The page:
Arterial lines are used in the ICU to accurately measure blood pressure on a second by second basis. However, these lines are associated with complications highlighted by the National Patient Safety Agency (NPSA) Rapid Response Alert (2008): bacterial contamination, blood spillage and, due to confusion with venous lines, accidental administration of medication into the artery instead of the vein.
 
The Non-Injectable Connector (NIC) makes arterial lines and blood sampling techniques safer. Its origins lie in a local ‘fix’: a consultant at The Queen Elizabeth Hospital in King’s Lynn started wrapping tape around the arterial sampling port to reduce the risk of the junior doctors accidentally giving medication into this line.
 
The NIC has gone on to win the National Patient Safety Awards.
 
Pneumonia prevention systems which are designed to stop ventilator-associated pneumonia
100,000 patients are admitted for ventilation in the UK critical care units each year and 10-20% will go on to develop ventilated associated pneumonia (VAP). Between 3,000 and 6,000 people die from this type of pneumonia every year and prevention would save many lives. Treating VAP costs the NHS between £10,000 – £20,000 per patient and conservative estimates for prevention are savings to the NHS of over £100 million.

The PneuX system from Venner Medical is one example of the technology available.

Web based applications for the self-management of chronic obstructive pulmonary disease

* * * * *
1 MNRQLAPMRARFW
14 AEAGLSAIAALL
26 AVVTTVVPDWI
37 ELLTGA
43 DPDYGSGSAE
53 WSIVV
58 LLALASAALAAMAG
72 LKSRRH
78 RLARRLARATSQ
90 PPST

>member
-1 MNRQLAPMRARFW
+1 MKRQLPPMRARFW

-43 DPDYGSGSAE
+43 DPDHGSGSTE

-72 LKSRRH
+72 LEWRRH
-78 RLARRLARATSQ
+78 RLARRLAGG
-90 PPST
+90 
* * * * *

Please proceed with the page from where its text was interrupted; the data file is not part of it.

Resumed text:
Digital applications for the self-management of COPD can improve the quality of life for patients living with COPD. They give patients the ability to manage their condition by more effective use of their inhalers, support self care and complement face to face pulmonary rehabilitation programmes.
MyCOPD, by MyMHealth is an example of this.

Frozen microbiota transplantation for recurrent Clostridium difficile infection rates
Faecal microbiota transplantation is a treatment for clostridium difficile infection. It is an effective alternative to antibiotic treatment for CDI at a comparable cost. High cure rates (90%) and reduced use of antibiotics equal a win-win for patients and the NHS.
 
Prostatic urethral lift systems to treat lower urinary tract symptoms of benign prostatic hyperplasia as a day case
Prostatic urethral lift systems are an alternative surgical procedure for Benign prostatic hyperplasia (BPH), a common and chronic condition where the enlarged prostate can make it difficult for a man to pass urine, leading to urinary tract infections, urinary retention, and in some cases renal failure. This is an alternative to existing surgical treatments – TURP (transurethral resection of the prostate) or laser. These existing treatments involve cutting away or removing existing tissue, require an average hospital stay of 3 days and often catheterisation for many days post-surgery.
 
This procedure uses adjustable, permanent implants to pull excess prostatic tissue away so that it does not narrow or block the urethra. Following the procedure, patients return home after a few hours, typically without catheter, and follow-up is normally by telephone. Patients have significantly fewer side effects (notably 0% risk of permanent sexual dysfunction) and post-operative complications, such as infection and bleeding, compared with existing alternatives. The procedure is increasingly carried out under a local anaesthetic.
 
Urolift is an example of this system. ​